Your upcoming film Kung
Fu and Titties - in a few words, what
is it about (apart from the obvious)?
Kung Fu and Titties is about a Joe Everybody who wants to make money as
an MMA fighter. He's a regular guy that gets whisked into an alternate
dimension by a demigod who kidnaps earth girls in order to see their tits.
Where did the
inspiration for the project come from in the first place, and in your
eyes, what makes the combination of kung fu and titties quite so
with Sophia Disgrace
The words just popped in my head and fit
perfectly… kung fu… and titties. Since my higher concept stuff wasn't
getting picked up I figured why not stop being pretentious, do something
fun and low-brow, entertain a lot of people and have a good time doing it.
Again, apart from the obvious, I wanted to make a film that would get my
foot in the door and get my name known as a filmmaker. Selfish, I know.
But something that began with selfish interests became a lot of fun
because my father (who has since passed) and I worked on it together so it
became a labor of love and a family bonding thing. Also… I love Big
Trouble In Little China so… this is kind of a personal homage to that as
What can you tell us about your co-writers
Melissa Libutti and Rob Cottignies, and what was your collaboration like?
met Melissa through her boyfriend at the time who was a buddy of mine. She
was always hysterical and very talented so I knew I needed her help and
female voice in the re-writes. Rob is an old roommate of mine and also a
very talented writer. After I had done about 7 re-writes on my own I
brought Melissa on board. We went back and forth through the script and
polished it off. Then we waited about 2 months and I got Rob on board. I
went through 2-3 drafts with him and had the final draft ready to go. We
made a great team and I wouldn't change a thing if/when there is a Kung Fu
and Titties the sequel.
would you describe your directorial approach to the subject(s) at hand?
Well… 3 days before production began my father and life-long film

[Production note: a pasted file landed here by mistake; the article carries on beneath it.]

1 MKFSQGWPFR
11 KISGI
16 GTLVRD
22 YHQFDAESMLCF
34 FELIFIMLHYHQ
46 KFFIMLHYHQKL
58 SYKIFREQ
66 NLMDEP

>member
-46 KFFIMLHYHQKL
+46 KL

supporter passed away. So, final pre-production planning and shot lists
kind of went out the window due to me needing to be with family. When
production came I was directing actors and the camera team based on plans
that were in my head, and it worked, but it was very stressful. I knew the
script was great and the actors I had were great so I really just tried to
stay on schedule and stick to the script. Sometimes we did good improv and
had fun when there was extra time. Sometimes actors got a little
rambunctious when improvising and I had to steer them back on course but
overall we stayed true to the script.
few words about Kung
Fu and Titties' tagline "It's not Porn.
It's just Great." - and how did that originate?
The question I'd always hear was, 'Is this a porn?' or I'd get, 'Hey I
heard you're making a porno. Is that true?'. So this tagline came out of
frustration. 'Hey!! It's not Porn. It's just Great!!'. After a while it
stuck and was a good introduction to the film when I spoke to anyone about
get to the martial arts section of your title: What can you tell us about
the kung fu and stuntwork in Kung
Fu and Titties?
had a few really cool and fun stunt guys on the film. In 2007 I was into
kickboxing and got ranked as an amateur. I got back in touch with my
trainer Karl and he was the main coordinator. Also, my friend Chet who
used to do amateur MMA choreographed some scenes. Then we had day players
and some stunt performers choreographed their own scenes. We didn't have a
big enough budget to achieve the huge stunts and fights that I wanted, so
we modified it a bit. Some of our fight scenes are supposed to be goofy
and some are cool. There's a good mix.
to finally end the suspense for all my male readers: What does your film
have to offer in the boob section, and what can you tell us about your
BOOBS!!! We have lots of boobs. As a kid I hated turning on a Jean
Claude Van Damme movie and seeing only one set of boobs, maybe two. Sure